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Long-term tests

Volkswagen ID.3 Pro S long-term test: a great choice for electric car newbies

Final report: Andy is no longer an EV learner as he says goodbye to VW

Overall Auto Express Rating

4.0 out of 5

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Verdict

For someone making the switch to life with an EV, the ID.3 Pro S has much to recommend it – mainly because it requires no great compromise. Its range, refinement and practicality made it easy for Andy to graduate from the ‘Running an EV’ course with flying colours. And, with just some minor tweaks – primarily to the ride and infotainment – it could get even more than four stars.

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  • Mileage: 5,012
  • Economy: 3.6mi/kWh

When I embarked on my time with a Volkswagen ID.3, I said I felt like a learner driver all over again. I’d never run an electric car on a long-term basis, so although I reckon I had the theory nailed, I still had a lot of work to do to get through the practical test

So, how did things go? Well, as you can probably tell from the main picture, I feel totally confident in chucking away my EV L-plates. And much of the reason for that is thanks to the car rather than any amazing capacity for learning on my part.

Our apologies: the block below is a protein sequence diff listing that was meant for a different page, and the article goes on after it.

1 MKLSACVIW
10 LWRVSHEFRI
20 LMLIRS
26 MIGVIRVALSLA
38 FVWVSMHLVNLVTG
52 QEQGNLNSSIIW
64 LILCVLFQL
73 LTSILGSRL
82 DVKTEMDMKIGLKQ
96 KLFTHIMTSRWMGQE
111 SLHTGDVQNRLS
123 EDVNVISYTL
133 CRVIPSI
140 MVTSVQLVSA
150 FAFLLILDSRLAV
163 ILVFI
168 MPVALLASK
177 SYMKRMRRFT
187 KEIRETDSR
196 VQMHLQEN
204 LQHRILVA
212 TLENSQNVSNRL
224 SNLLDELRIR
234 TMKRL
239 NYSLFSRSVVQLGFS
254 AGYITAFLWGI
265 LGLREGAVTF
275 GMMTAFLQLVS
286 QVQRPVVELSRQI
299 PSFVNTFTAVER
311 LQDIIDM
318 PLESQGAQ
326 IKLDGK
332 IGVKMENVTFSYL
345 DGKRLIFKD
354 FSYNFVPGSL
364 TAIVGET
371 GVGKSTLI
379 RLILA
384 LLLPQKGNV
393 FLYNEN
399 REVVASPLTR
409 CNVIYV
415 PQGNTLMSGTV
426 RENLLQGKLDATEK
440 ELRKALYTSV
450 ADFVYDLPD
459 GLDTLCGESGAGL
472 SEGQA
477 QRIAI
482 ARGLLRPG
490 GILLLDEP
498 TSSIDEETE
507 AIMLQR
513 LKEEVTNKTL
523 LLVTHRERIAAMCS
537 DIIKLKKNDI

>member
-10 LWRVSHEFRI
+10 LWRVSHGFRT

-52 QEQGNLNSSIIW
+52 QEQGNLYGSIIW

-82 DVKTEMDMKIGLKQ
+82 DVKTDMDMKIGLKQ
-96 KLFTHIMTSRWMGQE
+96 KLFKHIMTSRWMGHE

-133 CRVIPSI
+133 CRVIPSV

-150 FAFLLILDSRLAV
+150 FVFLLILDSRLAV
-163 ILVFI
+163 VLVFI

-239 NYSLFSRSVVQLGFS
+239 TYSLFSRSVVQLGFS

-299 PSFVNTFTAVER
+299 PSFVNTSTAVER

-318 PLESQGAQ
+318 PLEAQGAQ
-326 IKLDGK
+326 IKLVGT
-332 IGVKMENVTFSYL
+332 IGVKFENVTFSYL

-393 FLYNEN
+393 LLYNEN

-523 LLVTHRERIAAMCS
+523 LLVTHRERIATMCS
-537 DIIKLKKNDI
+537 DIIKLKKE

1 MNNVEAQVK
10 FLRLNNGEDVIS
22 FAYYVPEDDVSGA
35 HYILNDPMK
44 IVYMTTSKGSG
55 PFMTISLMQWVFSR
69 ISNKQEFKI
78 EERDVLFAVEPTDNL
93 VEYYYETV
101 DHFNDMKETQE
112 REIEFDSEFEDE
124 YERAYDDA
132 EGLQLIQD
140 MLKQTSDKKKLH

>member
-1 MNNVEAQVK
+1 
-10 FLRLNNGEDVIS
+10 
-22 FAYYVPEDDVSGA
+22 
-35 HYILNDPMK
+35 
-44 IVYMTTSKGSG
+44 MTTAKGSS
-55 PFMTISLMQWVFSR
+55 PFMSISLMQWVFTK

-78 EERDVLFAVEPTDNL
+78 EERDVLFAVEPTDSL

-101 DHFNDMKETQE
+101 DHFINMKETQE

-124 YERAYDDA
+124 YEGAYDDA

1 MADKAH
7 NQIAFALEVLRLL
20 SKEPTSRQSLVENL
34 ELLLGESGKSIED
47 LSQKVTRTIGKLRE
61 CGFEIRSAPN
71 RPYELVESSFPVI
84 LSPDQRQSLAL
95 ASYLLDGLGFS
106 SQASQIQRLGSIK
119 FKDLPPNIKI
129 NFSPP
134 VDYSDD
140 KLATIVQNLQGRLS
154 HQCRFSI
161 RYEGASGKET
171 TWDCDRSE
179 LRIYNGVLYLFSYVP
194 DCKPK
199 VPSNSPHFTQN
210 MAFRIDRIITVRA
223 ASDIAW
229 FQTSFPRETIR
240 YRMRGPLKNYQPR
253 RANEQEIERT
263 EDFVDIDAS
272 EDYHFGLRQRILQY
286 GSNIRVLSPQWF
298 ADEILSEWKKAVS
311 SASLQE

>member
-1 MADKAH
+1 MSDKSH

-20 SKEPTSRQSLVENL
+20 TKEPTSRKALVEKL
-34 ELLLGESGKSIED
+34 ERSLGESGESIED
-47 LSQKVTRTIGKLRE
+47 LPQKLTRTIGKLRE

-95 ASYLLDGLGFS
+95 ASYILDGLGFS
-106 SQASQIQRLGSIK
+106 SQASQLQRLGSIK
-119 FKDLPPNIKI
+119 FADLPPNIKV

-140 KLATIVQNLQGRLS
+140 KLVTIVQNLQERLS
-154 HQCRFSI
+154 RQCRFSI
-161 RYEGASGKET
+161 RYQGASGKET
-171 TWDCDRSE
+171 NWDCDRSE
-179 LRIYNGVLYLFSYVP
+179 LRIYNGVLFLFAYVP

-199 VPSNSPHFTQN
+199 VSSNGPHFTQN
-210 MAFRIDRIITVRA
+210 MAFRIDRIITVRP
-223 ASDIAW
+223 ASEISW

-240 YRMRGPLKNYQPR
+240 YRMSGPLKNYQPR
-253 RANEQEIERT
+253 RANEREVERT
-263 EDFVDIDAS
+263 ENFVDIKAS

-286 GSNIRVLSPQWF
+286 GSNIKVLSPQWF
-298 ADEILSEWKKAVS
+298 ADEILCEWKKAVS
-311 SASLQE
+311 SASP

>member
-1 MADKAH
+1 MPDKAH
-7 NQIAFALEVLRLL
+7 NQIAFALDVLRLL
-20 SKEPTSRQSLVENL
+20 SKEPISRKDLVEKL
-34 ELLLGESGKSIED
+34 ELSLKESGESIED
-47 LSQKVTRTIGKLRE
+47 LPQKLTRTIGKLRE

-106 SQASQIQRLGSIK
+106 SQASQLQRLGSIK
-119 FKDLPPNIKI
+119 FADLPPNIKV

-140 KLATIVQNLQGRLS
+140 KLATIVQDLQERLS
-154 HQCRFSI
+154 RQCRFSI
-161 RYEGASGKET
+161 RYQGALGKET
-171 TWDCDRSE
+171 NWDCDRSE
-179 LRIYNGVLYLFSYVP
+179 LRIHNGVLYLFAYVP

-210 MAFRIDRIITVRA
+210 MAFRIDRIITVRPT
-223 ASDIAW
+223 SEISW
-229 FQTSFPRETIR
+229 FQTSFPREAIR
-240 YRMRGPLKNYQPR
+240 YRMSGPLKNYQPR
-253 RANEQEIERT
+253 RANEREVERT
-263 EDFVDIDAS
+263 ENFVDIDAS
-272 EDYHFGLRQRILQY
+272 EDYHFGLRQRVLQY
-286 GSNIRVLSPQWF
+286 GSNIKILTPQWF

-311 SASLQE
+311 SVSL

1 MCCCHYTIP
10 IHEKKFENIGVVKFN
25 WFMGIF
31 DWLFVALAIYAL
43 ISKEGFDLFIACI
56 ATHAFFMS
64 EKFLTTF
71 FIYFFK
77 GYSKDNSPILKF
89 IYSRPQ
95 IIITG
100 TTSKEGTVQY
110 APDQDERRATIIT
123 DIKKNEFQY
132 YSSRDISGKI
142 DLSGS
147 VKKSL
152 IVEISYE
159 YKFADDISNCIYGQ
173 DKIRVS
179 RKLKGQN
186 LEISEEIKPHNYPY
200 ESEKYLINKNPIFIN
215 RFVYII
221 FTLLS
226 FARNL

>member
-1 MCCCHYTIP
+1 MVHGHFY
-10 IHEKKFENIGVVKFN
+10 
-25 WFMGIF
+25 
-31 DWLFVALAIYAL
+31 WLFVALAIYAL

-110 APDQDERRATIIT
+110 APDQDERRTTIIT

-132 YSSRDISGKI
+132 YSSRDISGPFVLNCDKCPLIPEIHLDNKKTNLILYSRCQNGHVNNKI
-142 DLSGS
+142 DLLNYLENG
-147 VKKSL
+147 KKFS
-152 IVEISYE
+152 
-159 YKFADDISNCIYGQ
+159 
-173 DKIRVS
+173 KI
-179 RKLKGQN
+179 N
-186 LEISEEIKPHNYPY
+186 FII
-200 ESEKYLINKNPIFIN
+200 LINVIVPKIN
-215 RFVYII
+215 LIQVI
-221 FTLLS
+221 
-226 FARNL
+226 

For someone getting to grips with their first EV, the ID.3 makes those initial steps very easy. For a start, it’s a regular five-door hatchback, and I knew that such a car would fit effortlessly into my everyday life. 

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Indeed, it does all the normal car stuff just right for me. For instance, the VW is the perfect size for myself, my wife and our daughter: big enough to take the three of us and our luggage when we went away, but small enough to nip into gaps in traffic and fit into parking spaces and our drive easily. 

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Most importantly, it’s still top marks when it comes to the EV bits. In particular, the ID.3 is wonderfully smooth to drive. After a week or so, I gave up fiddling with the various drive modes and left the car in Eco, yet that still gave it plenty of performance. Thanks to a lovely blend of strong, instant EV pull with nicely weighted controls, the VW was a doddle to drive through the busy streets around my home in south-west London.